West Midlands teacher stress absences rise by nearly 300
The number of teachers in the West Midlands signed off work because of stress or depression has risen by nearly 300 in five years, according to information obtained by the BBC.
A fifth of teacher and staff absences were due to stress. In Walsall, in 2013-14, almost half of the 10,369 days of staff illness were stress-related.
In Herefordshire, one member of staff was off for 16-and-a-half months.
Ofsted said it was "essential" schools helped teachers manage their workload.
'Provide appropriate support'
In 2010-11 in the region, 1,322 teachers were absent due to stress, compared with 1,596 teachers in 2014-15 - a rise of 274.
The total number of days lost to stress-related illnesses among teachers and staff in the past 12 months amounted to 110,824. Some staff members were off for more than a year.
In Herefordshire, one member of staff was off for 16-and-a-half months, while in Sandwell, a staff member was off for more than 22 months.
Herefordshire Council said the person was "not a teaching member of staff" and the specific details of the case were "not known".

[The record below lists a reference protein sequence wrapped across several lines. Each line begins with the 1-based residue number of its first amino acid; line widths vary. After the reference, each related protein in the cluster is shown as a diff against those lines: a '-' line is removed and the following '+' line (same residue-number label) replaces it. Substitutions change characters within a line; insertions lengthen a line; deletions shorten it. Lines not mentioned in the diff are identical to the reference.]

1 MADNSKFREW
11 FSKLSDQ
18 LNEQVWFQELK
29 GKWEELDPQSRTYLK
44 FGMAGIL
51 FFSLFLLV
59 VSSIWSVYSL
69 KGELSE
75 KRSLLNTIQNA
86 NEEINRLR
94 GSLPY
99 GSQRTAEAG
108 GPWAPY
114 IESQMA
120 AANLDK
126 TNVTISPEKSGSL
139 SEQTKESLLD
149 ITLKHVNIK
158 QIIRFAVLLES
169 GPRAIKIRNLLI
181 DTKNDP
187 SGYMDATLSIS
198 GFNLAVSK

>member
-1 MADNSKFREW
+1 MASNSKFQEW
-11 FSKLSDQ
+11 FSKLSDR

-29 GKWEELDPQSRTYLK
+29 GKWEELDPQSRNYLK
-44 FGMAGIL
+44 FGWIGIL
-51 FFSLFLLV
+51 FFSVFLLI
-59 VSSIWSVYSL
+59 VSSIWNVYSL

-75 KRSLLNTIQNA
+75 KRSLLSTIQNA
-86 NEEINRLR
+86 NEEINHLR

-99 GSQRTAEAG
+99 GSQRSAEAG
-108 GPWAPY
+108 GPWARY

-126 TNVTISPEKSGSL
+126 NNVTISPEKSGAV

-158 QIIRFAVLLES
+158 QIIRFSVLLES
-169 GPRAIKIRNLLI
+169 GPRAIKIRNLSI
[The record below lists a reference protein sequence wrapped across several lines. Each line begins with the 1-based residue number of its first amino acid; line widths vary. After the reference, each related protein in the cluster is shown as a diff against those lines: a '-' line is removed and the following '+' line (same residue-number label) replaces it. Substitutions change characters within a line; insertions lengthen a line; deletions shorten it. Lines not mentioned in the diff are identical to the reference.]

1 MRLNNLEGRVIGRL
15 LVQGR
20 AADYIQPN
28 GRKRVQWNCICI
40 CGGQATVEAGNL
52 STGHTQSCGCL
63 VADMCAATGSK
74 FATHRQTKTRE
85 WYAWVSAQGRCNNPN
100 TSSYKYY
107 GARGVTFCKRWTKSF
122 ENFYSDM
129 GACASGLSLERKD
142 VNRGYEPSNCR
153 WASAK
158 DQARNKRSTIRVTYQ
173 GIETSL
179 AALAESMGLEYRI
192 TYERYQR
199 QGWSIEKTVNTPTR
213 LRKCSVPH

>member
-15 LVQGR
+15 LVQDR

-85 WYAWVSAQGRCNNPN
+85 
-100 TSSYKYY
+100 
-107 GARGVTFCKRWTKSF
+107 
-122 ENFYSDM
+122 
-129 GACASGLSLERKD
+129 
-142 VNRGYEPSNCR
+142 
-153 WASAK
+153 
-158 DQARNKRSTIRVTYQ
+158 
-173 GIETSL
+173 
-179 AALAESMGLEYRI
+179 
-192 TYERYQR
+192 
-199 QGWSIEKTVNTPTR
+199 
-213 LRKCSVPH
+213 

"Head teachers are provided with the appropriate advice from HR in terms of managing absence," the council said.
In Walsall, over the past five years, the proportion of all days staff had off sick due to mental health-related illnesses was 35%, while in Coventry it was more than a quarter.
A teacher's story
Maths teacher Rod Bissett was working in a Birmingham secondary school in 2008 when personal worries began to affect his work.
He said: "My work issues were noticed by management and this was discussed with me in a series of meetings which were little more than half-hour-long shouting sessions.
"Eventually this led to me having panic attacks which stopped me from even being able to enter the building.
"On days when I did make it in, I was too emotional to be able to teach effectively.
"As a result I was signed off from work due to workplace stress and eventually I made the decision to hand in my notice."
In 2010, Mr Bissett returned to full-time work at a different school.
Most authorities declined to say how much the absences cost them, following a BBC Freedom of Information request, but in Solihull alone, staff absences due to stress over five years cost an estimated £1.3m.
Julian Stanley, chief executive of Teacher Support Network, which runs a helpline for teachers, said: "The typical calls we get are from people who are struggling with the balance of their work, or experiencing behavioural problems from pupils.
"In schools where there are issues about performance, there can be tremendous amounts of pressure put upon teachers."
Ofsted said it recognised "the stress and anxiety teachers can experience, particularly in schools that are not performing well".
In parts of the West Midlands, including Birmingham, Coventry, Dudley, Sandwell, Staffordshire and Walsall, more than 20% of schools are rated "need improvement" or "inadequate".
The Department for Education said: "It is vital schools have systems in place to help identify and limit stress for staff, and provide appropriate support for them."